I stepped up to the landing and he peered down at me. His hair was sticking up in all directions, his beard was long and tangled. "Oh yes," he grunted, "the Firecracker. I remember you."
I shook my head. "Did you just call me a Firecracker?"
He ignored me. "I made some tea. Come in and talk and we'll see if I'm actually going to go through with this."
I walked up the rest of the stairs and followed him into his apartment.
The smell was the first thing that assaulted me. The stench of cat feces and rotting food permeated the air. Soon the odor of garbage that had been piling up in and around the trash receptacle became the dominating fragrance in the room. There was a strong stench, but I couldn't put my finger on what it was. It instantly took me back to my grade-school days when another student had puked in the seat next to me and the janitor had scattered a pink and blue sandlike substance over the vomit.
I made a conscious effort to keep my mouth closed and breathe through my nose.
The kitchen was the first room I entered. Del poured some hot water into a couple of coffee mugs at the kitchen table. "Those tea bags are still good. I used them earlier today."
I sat in a chair and tried to find a clean place to rest my elbow. There was half-eaten food and crumpled newspapers all over the table. Del put the tea in front of me, where it remained untouched during my entire visit.
"I was telling Charna that I've structured my will so that she gets everything after I die. She said she would rather have me alive and be poor than have me dead and be rich. So she's bitching at me to change my lifestyle a little bit. She wants me to go with you once a week to the bank and the grocery store and maybe we'll grab something to eat while we're out. Do you think you can manage that?"
Charna Halpern was Del's partner at the ImprovOlympic in Chicago. He was the brilliant, precarious, and mystical prophet of improvisational acting, and she was a talented businesswoman and producer. With Del's genius and Charna's business savvy, the two of them had constructed a wildly successful theater and training center.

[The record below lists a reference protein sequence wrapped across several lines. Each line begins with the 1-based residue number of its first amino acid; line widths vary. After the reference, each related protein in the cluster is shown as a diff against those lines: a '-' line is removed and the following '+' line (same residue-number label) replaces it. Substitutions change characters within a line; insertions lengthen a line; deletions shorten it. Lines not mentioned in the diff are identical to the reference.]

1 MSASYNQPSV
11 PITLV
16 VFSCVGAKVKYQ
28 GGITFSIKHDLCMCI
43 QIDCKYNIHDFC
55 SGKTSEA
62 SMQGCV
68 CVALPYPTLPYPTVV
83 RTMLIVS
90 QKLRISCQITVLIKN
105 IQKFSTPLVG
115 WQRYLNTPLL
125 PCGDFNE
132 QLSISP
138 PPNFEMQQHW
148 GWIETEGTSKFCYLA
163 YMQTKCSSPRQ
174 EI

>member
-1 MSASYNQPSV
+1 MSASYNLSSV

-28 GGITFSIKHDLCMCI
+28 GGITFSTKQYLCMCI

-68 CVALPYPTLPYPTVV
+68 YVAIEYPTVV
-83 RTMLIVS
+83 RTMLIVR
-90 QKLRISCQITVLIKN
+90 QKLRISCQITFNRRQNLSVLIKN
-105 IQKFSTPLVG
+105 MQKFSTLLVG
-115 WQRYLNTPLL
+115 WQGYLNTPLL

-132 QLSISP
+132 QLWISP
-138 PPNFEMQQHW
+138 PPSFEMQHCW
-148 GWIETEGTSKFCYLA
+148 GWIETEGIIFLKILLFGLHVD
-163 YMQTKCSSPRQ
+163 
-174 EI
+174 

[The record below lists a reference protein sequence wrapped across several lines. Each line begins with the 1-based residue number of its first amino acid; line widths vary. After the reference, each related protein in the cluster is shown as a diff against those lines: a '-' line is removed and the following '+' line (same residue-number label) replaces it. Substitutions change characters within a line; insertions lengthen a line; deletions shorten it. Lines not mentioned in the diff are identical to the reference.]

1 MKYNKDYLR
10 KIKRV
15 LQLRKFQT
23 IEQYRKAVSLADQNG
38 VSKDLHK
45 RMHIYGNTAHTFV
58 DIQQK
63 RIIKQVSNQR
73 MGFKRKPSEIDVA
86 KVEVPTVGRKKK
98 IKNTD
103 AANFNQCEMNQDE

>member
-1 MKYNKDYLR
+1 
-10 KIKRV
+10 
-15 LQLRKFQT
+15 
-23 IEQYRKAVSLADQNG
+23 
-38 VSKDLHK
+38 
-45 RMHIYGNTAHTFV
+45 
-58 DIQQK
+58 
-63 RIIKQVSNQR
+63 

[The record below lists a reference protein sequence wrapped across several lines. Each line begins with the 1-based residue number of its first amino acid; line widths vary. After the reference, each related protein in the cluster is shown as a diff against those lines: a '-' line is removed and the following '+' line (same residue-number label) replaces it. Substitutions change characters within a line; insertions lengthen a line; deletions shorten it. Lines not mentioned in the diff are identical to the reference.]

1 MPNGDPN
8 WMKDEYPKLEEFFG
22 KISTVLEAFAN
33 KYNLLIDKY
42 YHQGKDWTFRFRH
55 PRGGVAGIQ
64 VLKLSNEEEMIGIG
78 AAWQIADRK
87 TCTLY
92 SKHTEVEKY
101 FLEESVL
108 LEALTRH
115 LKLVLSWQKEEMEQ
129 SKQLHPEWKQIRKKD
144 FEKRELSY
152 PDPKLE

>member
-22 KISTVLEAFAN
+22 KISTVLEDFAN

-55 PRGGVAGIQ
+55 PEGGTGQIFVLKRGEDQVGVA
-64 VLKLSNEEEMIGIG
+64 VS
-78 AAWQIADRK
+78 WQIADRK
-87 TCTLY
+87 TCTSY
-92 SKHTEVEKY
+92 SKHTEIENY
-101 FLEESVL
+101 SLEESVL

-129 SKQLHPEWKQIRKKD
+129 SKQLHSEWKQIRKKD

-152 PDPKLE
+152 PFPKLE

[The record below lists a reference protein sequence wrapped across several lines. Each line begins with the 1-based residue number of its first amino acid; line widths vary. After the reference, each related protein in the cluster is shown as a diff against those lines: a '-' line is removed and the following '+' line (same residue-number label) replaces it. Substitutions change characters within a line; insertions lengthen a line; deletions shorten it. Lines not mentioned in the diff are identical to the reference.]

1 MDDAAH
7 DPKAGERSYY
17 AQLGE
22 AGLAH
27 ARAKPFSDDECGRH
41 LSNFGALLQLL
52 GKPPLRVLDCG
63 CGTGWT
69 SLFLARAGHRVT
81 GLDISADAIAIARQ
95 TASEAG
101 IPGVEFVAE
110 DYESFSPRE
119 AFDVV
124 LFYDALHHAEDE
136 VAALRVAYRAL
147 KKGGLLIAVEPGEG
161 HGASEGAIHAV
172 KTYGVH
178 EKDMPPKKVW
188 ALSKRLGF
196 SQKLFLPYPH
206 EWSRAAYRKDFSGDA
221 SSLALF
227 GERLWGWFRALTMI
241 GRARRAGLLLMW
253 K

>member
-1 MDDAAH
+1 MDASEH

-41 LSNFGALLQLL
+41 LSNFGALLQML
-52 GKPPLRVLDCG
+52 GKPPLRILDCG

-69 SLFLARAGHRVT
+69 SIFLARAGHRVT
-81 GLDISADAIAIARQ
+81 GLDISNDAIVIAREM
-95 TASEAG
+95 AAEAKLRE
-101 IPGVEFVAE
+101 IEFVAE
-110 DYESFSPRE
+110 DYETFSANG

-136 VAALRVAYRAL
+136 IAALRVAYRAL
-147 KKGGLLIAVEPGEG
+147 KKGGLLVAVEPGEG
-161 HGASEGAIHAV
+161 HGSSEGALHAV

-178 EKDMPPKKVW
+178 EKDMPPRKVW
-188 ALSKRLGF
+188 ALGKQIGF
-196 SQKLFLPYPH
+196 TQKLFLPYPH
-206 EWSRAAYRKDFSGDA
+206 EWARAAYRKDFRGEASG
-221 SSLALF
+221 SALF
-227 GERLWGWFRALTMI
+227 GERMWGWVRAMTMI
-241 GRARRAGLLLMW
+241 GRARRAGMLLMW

I scanned the apartment as Del talked. The room to the south was filled with books, but there were no shelves to be found. Two chairs sat in the middle of the room. In the alcove between the kitchen and the living room was Del's brand new thirty-two-inch TV. It was on a cart so that he could turn it around and watch TV in his kitchen or his living room.
"She's hired someone to come in here and clean the place up every once in a while, but they haven't come yet. Or maybe she was planning on you doing that too. Did she mention that she wanted you to do that?"
My heart skipped a beat as I continued to look around. East of the kitchen was the bedroom. There was an uncovered mattress on the dusty hardwood floor, and a single rumpled top sheet lay next to it. A dingy, bare pillow lay on the floor nearby.
I shook my head. "We're just supposed to run errands together. Somebody else is doing the cleaning." I really had no confirmation of this. All I knew was that there was no way in hell I was cleaning up that mess.
In exchange for getting my classes free at the ImprovOlympic Training Center, Charna had drafted me to take Del on his weekly errands. He was in poor health, which made it too difficult for him to carry things. He even had problems making it up stairs. Earlier Charna had helped him with all these things, but as the theater became more successful, she had less time to assist Del with some of his everyday obstacles.